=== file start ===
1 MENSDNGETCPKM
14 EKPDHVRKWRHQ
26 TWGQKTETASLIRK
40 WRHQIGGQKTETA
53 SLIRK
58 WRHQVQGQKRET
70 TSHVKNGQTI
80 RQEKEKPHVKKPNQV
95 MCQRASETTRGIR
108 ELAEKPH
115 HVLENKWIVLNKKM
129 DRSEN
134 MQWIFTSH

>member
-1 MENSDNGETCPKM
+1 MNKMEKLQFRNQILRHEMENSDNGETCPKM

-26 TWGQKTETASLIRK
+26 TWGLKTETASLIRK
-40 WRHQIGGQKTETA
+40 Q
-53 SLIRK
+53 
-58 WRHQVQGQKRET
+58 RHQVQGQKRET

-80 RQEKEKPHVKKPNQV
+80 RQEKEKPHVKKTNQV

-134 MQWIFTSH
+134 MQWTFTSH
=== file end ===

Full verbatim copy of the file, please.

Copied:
1 MENSDNGETCPKM
14 EKPDHVRKWRHQ
26 TWGQKTETASLIRK
40 WRHQIGGQKTETA
53 SLIRK
58 WRHQVQGQKRET
70 TSHVKNGQTI
80 RQEKEKPHVKKPNQV
95 MCQRASETTRGIR
108 ELAEKPH
115 HVLENKWIVLNKKM
129 DRSEN
134 MQWIFTSH

>member
-1 MENSDNGETCPKM
+1 MNKMEKLQFRNQILRHEMENSDNGETCPKM

-26 TWGQKTETASLIRK
+26 TWGLKTETASLIRK
-40 WRHQIGGQKTETA
+40 Q
-53 SLIRK
+53 
-58 WRHQVQGQKRET
+58 RHQVQGQKRET

-80 RQEKEKPHVKKPNQV
+80 RQEKEKPHVKKTNQV

-134 MQWIFTSH
+134 MQWTFTSH